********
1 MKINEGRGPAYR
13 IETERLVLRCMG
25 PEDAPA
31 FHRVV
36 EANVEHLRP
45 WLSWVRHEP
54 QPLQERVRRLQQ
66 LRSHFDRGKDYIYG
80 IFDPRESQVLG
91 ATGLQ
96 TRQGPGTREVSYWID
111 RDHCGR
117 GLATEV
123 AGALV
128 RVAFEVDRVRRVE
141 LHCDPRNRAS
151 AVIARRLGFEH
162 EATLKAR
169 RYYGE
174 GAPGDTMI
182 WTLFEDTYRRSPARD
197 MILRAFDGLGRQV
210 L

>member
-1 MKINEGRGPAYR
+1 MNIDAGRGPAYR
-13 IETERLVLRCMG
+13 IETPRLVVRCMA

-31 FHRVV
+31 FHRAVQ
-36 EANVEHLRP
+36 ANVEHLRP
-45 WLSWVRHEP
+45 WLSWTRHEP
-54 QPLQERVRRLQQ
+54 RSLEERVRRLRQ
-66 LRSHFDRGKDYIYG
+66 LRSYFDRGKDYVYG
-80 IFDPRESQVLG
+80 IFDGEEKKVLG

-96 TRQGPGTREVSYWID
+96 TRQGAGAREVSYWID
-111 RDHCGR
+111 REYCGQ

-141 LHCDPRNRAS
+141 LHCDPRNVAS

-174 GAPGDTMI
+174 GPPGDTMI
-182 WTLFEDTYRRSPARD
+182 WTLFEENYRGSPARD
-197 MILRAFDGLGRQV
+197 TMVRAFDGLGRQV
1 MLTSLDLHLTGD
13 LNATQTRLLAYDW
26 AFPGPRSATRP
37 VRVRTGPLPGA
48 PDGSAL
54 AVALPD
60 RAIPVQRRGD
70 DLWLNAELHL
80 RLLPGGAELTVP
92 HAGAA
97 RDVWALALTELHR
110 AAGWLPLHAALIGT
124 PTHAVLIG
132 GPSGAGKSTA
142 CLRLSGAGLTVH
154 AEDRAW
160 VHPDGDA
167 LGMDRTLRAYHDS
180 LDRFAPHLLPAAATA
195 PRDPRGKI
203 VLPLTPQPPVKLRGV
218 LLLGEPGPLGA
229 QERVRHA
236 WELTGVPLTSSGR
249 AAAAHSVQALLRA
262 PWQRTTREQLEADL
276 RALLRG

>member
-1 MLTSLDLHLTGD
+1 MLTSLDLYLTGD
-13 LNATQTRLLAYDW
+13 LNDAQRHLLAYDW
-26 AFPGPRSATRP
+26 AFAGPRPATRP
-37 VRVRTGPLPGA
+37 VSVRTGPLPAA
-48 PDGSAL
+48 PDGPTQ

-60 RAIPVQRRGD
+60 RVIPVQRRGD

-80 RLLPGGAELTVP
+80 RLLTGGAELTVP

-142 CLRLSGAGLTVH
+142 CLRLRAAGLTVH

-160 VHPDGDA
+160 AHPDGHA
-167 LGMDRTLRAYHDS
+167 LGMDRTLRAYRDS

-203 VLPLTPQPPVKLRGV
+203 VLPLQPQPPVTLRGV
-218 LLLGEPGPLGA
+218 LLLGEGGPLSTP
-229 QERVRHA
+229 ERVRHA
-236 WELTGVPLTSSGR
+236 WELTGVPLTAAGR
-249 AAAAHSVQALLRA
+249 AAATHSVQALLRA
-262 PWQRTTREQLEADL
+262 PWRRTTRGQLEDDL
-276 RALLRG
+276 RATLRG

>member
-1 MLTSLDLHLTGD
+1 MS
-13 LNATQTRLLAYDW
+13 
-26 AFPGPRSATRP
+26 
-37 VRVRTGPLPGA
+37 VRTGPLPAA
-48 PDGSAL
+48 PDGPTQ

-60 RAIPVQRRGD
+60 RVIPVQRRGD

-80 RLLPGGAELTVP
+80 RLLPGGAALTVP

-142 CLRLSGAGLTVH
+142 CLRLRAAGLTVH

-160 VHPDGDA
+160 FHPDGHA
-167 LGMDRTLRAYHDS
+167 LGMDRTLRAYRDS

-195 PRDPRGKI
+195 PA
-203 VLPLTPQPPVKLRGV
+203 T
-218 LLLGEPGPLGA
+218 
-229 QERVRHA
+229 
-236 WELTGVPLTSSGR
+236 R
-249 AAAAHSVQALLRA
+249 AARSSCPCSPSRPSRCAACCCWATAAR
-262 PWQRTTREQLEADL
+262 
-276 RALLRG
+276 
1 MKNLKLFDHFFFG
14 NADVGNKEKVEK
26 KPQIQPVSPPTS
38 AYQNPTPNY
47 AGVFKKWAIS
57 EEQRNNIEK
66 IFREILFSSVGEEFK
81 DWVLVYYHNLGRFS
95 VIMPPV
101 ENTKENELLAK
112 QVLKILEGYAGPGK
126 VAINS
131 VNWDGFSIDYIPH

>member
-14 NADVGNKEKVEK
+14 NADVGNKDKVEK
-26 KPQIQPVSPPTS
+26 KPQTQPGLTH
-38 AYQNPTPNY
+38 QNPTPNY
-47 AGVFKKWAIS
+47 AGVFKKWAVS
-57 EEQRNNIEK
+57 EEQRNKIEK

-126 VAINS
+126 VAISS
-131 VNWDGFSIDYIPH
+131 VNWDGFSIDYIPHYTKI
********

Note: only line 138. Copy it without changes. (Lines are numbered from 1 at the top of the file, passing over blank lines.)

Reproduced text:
-203 VLPLTPQPPVKLRGV